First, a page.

Editor: Chris, your comments are here frequently and most of the time you manage to be somewhat productive, but let's get one thing straight;  I will no approve your comments or anyone else's that include demeaning insults toward our writers.  If that is included in future posts, I won't bother to approve them or clean them up.  Please work within our standards.  Don't attack the reporters; if you write something more insulting toward me I might approve it but it isn't helping you win any causes, believe me.  Please continue to participate and keep it clean and in the realm of things we will publish, thanks.. 

Henry Ruark March 19, 2009 10:09 am (Pacific time)

To all: YEA! for open dialog...our democracy safe so long as it doth prevail ! Vic, you wrote:" conclusions are drawn from the Constitution, the Bill of Rights and the Declaration of Independence." Thus you state obviously YOUR CONCLUSION of what these words mean. Few will contend any real application must be different today than when this was written. Yours here show me you sensitive to unavoidable fact of differing, justifiable impacts of these words on many differing persons, all working from differences in life experience and educational opportunities. Perhaps your circle a bit small, though, when you state you know nobody favoring the Obama approach by bailout. I note NO OTHER PLAN from you et al, either, here or elsewhere. That's whole question here, with Glen's right to state his view in artform right on the First Amendment as universally understood. Chris' query re saleability of S-N content belied by the ongoing actual experience of some of us,with wide paid-for publication over long career firmly on record. FYI, I still have paid-for work ongoing at 91 --think you will make it ?! Mine happens to include nearly every Oregon paper over past years: via state-agency, some p/party, some freelance work, often via professional mediating contacts with their reporters and editors, still in progress, with continuing correspondence still going. Much in national journals; much nationally under name of client persons, agencies, some corporations. Where's yours ?? WHY did you split from jrnlsm ? Dollars, obviously; same here for LMA-Chicago, then LMA-Oregon--but via same contacts, same channels, same final impacts, for same early reasons chose first education and THEN journalism. Mine parallels Tim's; same motive. WHAT have your dollars won for you ? Hope it's same solid satisfaction some of us who stuck with public need and public service enjoy in looking back at how we spent our lives, personally and also professionally. Democratic dialog demands a level and kind of responsible, accountable, wise and rational approach. Those who abuse it will soon enough lose it, as history reminds us allatime. Re horrendous needs, as Vic states, absolutely so. Choice remains for us on how we are to accomplish Second American Revolution: Sensibly, peaceful and democratic, or by Civil War compulsions with painful excruciating costs once again. Re Second A-Revolution, see string of past Op Eds setting up beginnings over past years right here in open, honest, democratic and always responsible dialog, with "see with own eyes" and "evaluate with own mind" as main driving themes. Dissent always welcome; but demands much more than simple personal feeling. Chronic and damaging denigration and cheap shot p/pandering abuse both channel and responsibility of each participant. Centuries worth of communications and educational research prove up that point unmistakably; Op Ed will follow to share so some others can learn what they seem to have forgotten, obvious in past U.S. history, esp. Civil War beginnings.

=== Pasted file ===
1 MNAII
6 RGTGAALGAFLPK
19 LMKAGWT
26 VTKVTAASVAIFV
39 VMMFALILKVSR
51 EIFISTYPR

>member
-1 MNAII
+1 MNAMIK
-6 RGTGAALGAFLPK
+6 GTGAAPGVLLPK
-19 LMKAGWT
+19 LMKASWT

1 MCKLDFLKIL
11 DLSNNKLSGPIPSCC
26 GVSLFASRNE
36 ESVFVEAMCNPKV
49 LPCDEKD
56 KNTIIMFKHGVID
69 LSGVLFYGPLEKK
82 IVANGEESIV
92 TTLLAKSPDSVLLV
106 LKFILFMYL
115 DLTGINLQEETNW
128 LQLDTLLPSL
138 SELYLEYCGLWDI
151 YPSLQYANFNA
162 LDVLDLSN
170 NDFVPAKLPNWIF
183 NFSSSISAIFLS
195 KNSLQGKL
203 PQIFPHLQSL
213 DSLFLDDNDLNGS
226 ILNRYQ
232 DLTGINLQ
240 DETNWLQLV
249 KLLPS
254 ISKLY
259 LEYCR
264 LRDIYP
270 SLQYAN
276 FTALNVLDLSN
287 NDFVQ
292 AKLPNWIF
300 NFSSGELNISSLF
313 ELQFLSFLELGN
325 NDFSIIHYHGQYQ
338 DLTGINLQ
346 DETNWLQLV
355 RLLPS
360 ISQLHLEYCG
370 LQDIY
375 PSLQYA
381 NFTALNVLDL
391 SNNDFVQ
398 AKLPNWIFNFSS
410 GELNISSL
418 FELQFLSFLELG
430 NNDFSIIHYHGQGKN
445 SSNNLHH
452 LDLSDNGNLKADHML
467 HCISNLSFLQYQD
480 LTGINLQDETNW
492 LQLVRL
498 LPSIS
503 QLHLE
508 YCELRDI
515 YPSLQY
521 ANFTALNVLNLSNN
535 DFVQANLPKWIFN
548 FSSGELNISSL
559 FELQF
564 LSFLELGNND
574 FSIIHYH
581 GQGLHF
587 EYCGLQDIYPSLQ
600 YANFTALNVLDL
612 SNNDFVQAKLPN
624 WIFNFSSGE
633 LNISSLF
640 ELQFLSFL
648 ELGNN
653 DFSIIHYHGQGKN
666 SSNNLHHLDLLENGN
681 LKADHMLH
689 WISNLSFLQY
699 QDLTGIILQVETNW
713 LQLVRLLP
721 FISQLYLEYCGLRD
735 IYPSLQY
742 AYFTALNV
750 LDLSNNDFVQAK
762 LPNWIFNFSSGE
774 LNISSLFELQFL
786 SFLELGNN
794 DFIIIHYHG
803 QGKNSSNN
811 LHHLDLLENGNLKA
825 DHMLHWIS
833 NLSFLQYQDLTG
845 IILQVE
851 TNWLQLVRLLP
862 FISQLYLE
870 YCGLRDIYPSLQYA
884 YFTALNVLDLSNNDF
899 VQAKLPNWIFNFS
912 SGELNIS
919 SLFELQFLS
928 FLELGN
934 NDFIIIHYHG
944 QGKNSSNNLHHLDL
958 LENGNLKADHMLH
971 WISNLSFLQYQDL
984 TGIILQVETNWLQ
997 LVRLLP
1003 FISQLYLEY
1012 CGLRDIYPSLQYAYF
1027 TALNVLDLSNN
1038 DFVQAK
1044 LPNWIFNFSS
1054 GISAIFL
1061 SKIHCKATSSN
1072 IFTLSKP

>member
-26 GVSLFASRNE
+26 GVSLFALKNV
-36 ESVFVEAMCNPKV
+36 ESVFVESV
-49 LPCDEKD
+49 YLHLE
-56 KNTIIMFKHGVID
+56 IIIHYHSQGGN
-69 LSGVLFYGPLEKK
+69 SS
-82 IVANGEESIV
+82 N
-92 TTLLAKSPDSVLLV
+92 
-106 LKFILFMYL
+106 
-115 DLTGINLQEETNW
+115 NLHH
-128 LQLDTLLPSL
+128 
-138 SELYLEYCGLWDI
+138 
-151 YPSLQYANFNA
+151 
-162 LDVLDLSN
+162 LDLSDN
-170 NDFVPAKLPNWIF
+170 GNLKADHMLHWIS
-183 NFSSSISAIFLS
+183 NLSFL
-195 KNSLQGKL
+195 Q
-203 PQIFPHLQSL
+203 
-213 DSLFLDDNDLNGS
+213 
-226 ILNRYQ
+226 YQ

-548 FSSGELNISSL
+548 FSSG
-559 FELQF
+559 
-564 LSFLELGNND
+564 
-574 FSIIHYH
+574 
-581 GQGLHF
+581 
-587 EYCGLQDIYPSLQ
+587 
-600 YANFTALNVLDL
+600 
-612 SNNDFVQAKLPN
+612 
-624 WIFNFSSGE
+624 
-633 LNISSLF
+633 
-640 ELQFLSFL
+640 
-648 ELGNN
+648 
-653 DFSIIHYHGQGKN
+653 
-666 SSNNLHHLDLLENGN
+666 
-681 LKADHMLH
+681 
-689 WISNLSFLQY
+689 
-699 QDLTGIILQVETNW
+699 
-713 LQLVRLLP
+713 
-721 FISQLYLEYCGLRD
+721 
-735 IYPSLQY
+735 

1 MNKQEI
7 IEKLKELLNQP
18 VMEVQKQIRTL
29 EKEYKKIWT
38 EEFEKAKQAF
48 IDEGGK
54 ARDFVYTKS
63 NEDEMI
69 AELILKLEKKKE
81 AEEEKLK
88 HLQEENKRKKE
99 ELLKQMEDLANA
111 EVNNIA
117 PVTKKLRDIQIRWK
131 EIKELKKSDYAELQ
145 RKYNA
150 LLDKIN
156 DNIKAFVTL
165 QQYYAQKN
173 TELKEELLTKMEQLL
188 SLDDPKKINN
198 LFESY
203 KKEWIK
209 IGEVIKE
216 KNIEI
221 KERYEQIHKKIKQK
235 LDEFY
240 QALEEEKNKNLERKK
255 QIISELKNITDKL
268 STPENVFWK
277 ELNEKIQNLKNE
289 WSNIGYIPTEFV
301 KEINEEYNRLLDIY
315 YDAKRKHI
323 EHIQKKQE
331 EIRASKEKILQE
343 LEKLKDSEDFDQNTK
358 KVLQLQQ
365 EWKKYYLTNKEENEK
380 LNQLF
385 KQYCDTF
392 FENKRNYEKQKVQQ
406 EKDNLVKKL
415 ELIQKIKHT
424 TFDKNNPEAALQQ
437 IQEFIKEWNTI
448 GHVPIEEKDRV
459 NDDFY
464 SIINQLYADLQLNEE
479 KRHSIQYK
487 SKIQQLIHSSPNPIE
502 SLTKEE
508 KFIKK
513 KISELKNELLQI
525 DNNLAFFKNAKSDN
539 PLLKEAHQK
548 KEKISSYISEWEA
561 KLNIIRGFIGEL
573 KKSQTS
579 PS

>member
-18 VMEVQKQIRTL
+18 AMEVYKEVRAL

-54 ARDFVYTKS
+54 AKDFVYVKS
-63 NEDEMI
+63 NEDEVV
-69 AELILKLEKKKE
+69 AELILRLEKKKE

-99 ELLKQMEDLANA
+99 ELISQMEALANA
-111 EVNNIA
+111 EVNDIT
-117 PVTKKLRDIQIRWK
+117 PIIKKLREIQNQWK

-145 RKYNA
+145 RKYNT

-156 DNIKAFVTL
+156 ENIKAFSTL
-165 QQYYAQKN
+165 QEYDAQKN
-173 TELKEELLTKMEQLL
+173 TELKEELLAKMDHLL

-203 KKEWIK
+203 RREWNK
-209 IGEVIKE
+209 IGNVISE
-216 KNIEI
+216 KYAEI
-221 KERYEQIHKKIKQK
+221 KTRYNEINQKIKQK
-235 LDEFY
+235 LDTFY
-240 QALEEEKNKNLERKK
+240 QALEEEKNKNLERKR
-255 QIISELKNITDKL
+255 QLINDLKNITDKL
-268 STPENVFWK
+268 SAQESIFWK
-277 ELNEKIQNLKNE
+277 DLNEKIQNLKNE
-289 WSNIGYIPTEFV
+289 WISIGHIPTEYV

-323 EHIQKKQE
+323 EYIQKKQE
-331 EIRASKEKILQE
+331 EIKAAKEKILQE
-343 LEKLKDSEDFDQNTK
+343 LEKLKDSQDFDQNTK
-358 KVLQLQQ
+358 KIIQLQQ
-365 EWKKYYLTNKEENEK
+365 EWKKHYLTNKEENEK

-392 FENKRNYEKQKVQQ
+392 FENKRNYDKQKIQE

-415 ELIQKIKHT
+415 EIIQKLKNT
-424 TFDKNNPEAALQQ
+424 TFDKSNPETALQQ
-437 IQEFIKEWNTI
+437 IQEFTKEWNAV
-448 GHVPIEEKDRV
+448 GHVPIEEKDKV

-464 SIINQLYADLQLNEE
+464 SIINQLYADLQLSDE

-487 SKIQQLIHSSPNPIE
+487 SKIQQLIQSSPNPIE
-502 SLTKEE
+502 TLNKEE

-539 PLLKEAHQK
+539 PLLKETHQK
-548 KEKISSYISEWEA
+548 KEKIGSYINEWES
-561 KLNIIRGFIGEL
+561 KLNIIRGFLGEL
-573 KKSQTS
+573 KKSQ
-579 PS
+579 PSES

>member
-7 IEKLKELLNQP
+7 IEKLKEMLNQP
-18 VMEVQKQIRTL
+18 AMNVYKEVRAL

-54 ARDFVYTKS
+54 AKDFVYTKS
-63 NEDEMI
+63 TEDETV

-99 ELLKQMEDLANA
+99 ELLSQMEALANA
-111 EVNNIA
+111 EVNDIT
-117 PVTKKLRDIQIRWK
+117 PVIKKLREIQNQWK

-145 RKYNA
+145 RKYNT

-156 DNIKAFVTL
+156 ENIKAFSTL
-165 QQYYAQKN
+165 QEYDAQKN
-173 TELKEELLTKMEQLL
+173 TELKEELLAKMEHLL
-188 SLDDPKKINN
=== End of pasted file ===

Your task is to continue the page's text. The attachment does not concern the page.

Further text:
Vic March 19, 2009 7:13 am (Pacific time)

Chris Feebleman, arrogance and egomania are traits best kept to oneself. My question is, since you are so much smarter than all of us, including the staff of S-N, why do you come to this site? To revel in your superiority? To learn what us cretins are thinking?

Vic March 19, 2009 7:07 am (Pacific time)

Yes, Glen..I do believe that drastic measures need to be taken to restore this country and deliver it back to the people. Did you get a chance to vote on the bail-out, or going to war in Iraq? I didnt...and I thought we were a democracy. I dont know one person who approves of the bail-outs...not one. I think that there has to be a concerted drive to make our so-called leaders accountable. If they are "public servants", why is it that they live like kings and we are the ones living like servants? Here is a radical document that Im sure the FBI would be interested in...the preamble of the Declaration of Independence. "We hold these truths to be self-evident, that all men are created equal, that they are endowed by their Creator with certain unalienable Rights, that among these are Life, Liberty and the pursuit of Happiness. That to secure these rights, Governments are instituted among Men, deriving their just powers from the consent of the governed, That whenever any Form of Government becomes destructive of these ends, it is the Right of the People to alter or to abolish it, and to institute new Government, laying its foundation on such principles and organizing its powers in such form, as to them shall seem most likely to effect their Safety and Happiness. Prudence, indeed, will dictate that Governments long established should not be changed for light and transient causes; and accordingly all experience hath shewn, that mankind are more disposed to suffer, while evils are sufferable, than to right themselves by abolishing the forms to which they are accustomed. But when a long train of abuses and usurpations, pursuing invariably the same Object evinces a design to reduce them under absolute Despotism, it is their right, it is their duty, to throw off such Government, and to provide new Guards for their future security." Seems to me that our government for some time has been "destructive to these ends". It seem you accuse people like me of being un-American, yet my conclusions are drawn from the Constitution, the Bill of Rights and the Declaration of Independence.